In western markets, some major brands are investing in nutrition-optimising coffee product development. Founded in 2011, Bulletproof was an early proponent of functional coffee, with its range of butter and oil-infused coffee promoting health benefits including weight loss and increased energy levels.
Highlighting the mainstream success of the range, in 2022 Nestlé launched its own take on the product with its Boosted Brew KETO Coffee Enhancer, marketed as an addition to standard coffee.
Starbucks, too, has launched an at-home range of functional coffees infused with golden turmeric, essential vitamins, and even with double caffeine.
Starbucks’ turmeric, vitamins and double caffeine retail packaged coffee range | Photo credit: Starbucks
Benefiting from the buzz
Encouraging consumer trust by mixing on-trend and science-backed botanicals with coffee and tea presents an opportunity for operators and coffee shops, says Aly Ang, the head of PR at Singapore-based Flash Coffee, which operates more than 200 stores across seven Asian markets.
In May 2022, Flash launched a range of collagen-infused coffee beverages, a move that Ang says increased brand resonance by attracting nutri-cosmetic beverage and supplement consumers.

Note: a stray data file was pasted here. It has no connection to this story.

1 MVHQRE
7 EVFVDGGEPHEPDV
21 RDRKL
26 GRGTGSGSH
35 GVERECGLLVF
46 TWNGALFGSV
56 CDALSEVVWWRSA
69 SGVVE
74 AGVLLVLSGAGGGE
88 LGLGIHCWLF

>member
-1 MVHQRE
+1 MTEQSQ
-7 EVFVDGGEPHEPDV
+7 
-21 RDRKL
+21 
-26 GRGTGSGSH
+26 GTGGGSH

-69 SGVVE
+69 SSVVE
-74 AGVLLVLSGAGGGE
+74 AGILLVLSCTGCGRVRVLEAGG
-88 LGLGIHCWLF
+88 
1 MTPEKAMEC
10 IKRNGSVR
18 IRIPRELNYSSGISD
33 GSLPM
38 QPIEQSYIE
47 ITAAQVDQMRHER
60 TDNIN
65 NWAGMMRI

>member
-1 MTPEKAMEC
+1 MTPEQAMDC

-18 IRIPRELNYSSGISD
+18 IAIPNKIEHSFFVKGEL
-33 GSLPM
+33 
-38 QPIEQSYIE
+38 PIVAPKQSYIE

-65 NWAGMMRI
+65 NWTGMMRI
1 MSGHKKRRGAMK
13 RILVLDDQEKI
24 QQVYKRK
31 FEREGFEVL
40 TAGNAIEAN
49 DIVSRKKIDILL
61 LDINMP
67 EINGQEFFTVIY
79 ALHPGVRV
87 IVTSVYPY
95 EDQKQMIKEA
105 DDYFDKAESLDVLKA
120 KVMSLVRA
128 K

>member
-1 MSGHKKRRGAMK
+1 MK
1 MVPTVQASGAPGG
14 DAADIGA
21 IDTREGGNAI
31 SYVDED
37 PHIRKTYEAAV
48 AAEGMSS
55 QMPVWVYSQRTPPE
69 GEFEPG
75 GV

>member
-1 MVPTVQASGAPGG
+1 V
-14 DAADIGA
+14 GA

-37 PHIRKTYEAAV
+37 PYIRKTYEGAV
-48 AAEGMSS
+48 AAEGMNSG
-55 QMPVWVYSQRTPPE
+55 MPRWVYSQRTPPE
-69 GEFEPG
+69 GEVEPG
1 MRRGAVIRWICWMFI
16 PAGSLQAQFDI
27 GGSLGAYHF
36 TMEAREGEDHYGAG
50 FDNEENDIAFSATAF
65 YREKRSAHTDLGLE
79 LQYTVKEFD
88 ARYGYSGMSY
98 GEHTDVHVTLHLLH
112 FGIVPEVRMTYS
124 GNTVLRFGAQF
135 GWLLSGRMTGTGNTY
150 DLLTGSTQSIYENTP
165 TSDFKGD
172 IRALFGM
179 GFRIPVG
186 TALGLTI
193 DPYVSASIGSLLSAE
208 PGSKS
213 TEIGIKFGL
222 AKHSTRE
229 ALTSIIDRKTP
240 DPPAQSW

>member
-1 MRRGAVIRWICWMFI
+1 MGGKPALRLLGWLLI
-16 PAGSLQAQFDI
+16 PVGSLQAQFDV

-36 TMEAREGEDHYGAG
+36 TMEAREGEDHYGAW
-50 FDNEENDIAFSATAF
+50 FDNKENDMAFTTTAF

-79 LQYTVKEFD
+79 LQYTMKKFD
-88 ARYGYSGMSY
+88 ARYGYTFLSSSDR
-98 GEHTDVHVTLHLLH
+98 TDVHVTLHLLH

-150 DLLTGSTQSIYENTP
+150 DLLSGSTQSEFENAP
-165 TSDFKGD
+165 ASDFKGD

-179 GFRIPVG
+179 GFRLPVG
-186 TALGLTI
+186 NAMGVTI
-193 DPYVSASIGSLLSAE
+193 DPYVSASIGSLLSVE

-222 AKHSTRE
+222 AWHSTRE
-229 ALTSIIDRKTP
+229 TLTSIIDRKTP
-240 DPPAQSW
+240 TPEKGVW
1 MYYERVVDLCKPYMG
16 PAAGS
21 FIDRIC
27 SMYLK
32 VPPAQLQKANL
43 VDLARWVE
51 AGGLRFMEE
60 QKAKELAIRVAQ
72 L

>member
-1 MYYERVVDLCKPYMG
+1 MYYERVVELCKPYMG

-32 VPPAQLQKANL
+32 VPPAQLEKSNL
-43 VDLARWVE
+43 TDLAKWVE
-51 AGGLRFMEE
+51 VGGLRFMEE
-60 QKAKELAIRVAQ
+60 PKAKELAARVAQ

The products’ success is being backed by “ongoing positive feedback on social media,” Ang adds.
Leading coffee chains in the US, such as Starbucks and Dunkin, have introduced matcha and green tea additions, which have antioxidant properties, to their latte offerings, alongside ginger and turmeric shots.
However, the introduction of coffee supplements by major branded chains has so far been slow, with regulatory hurdles and a lack of consumer awareness remaining key barriers to implementation.
With CBD products gaining traction among major health retailers around the world, it’s likely the product’s appeal will continue to grow
Coffee additions that demand tighter government approval, such as CDB-infused coffee, or Kava, a botanical that claims to enhance cognition, have, however, gained traction among independent coffee shops in the US and UK.
These smaller-scale pioneers are often seen as testbeds of innovation for the wider industry, as demonstrated by the segment’s early adoption of cold brew and nitro coffee.